Commentary: College fantasy vs. college reality

Taylor Moore, Social Media Editor
Taylor Moore, Social Media Editor

As you grow up, you often hear the phrase, “College will be the best time of your life.” 

In fact, almost every adult older than 40 that I know who went to college will reflect on their glory days playing sports or rave about what a great time going to parties every weekend with their friends was. 

What they fail to mention are the endless late-night study sessions and anxiety about exams or lack of sleep you get from the sudden realization that as a young adult in college, you’ll now have countless responsibilities to balance – grades, extracurriculars, a job, car payments, phone bills, all the while trying to hang onto to some kind of social life. 

Don’t even get me started on the movie industry’s portrayal of college life. All the movies and shows I’ve seen solely focus on how fun college parties will be, how everyone dolls themselves up in the most trendy outfits, how you’re expected to meet lifelong friends and the idea that college romance is almost always a guarantee. 

Not once do they focus on a student spending hours in their dorm while drinking a huge supply of coffee or energy drinks to finish a midterm paper or staying up to study for an upcoming exam. Or how you’ll be spending 30 minutes commuting for classes then commuting 40 minutes home for work. I quickly discovered that dressing comfortably is much more important than dolling myself up for a three-hour-long lecture. 

University of the People, an online university, made a list on their blog called the “20 Must See Movies About College Life,” and the one thing I noticed after looking over the list and reviewing the movies I’ve seen from it was that many college movies are focused on debauchery and portray college students as nothing other than party-goers. What about the stress of classes or balancing a job with homework and exams?

Take the movie “National Lampoon’s Animal House” (1978), ranked No. 2 on the list, focusing on trouble-making fraternities challenging the dean’s authority at a fictional university. In the film, the characters commit outrageous pranks without care for repercussions, throw a huge party and the only depiction of an exam in the movie involves the characters trying to cheat their way out of it.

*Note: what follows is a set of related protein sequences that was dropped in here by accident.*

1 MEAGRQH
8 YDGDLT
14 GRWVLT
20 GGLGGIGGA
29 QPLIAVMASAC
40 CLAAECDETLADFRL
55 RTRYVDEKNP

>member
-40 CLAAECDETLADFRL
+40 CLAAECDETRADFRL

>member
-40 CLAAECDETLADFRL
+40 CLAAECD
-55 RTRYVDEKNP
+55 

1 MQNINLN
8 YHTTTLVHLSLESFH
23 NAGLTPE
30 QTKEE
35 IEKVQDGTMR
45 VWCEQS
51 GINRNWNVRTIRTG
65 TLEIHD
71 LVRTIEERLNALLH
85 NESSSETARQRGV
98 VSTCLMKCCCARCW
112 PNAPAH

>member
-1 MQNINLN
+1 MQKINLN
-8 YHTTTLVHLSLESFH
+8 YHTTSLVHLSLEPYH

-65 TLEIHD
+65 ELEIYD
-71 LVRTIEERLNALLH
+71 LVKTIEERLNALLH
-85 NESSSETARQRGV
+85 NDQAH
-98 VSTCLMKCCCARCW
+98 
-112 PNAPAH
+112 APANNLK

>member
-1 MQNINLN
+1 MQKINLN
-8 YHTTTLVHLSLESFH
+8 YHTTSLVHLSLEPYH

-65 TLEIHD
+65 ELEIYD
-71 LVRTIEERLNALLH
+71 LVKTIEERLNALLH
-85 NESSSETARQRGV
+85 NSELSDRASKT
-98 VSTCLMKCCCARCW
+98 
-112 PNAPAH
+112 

This is not the only movie portraying college life as nothing but parties and fun. 

“Neighbors” (2014) is another movie about college students doing nothing but partying and making it their mission to cause mayhem for their neighbors next door, a couple adjusting to life with an infant. The characters in the fraternity lack depth and have only two ambitions; to get drunk and to get laid. 

Drifting away from parties, “After” (2019), a Netflix hit, focuses on the typical good-girl falls for bad-boy trope. The characters meet in college and even have a class together, but the movie has very little focus on real college life and instead provides a ridiculous amount of plot convenience. One example is when Tessa, the protagonist, a creative writing major, has a paid internship fall into her lap by chance, where she’ll get paid to read and approve manuscripts. Up until this point, we have never seen Tessa practice her writing skills, and we have no proof that she is qualified to approve manuscripts. Another example is when Tessa’s mom refuses to pay for her dorm, so Tessa finds herself homeless for less than a day because Hardin, her love interest, finds them a luxurious apartment to stay in and asks her to move in with him after knowing her for a couple of months. 

According to the Georgetown University Center on Education and the Workforce, 25% of full-time college students were also working full-time, with an additional 40% of undergraduates and 70% of graduates working at least 30 hours a week. Finding a job that will work with a college student’s complicated schedule is another issue entirely, one not captured enough in fiction. 

According to a survey of 86,000 students by the Hope Center for College, Community and Justice at Temple University, 56% said they had experienced housing insecurity. They experienced the real fear and stress of not having a place to live. 

Many movies capture the essence of freedom that comes with college life, but they also present very false realities of that freedom. Life is not easy in college, things do not get handed to you by plot convenience and consequences are much more possible in the real world than in these college movies. 

That’s not to say that I haven’t enjoyed my three years of college so far. I’ve met some people who I can expect to be lifelong friends, and I have established stable relationships with almost all of my professors. So far, my grades are doing pretty well, and I’ve managed to balance a part-time job, school work and a social life. However, it’s taken a lot of effort. 

There is a glamorized dream-depiction of college that we grow up hearing and dreaming about, one that is very different from the reality of it. I still remember being 10 years old and fantasizing about what life would be like as a college student. Suddenly, 20-year-old me was facing the reality of college life and all the stress that comes with it. 

Taylor Moore can be reached at

Taylor Moore is a senior broadcast journalism major and Campus Times editor-in-chief for Spring 2024. In her sixth semester on Campus Times, she has served as the LV Life editor and social media editor twice, as well as a staff writer. She’s also worked on the University’s television news broadcast Foothill Community News as an anchor and reporter, and was a on-air personality for the University’s radio station 107.9 LeoFM.

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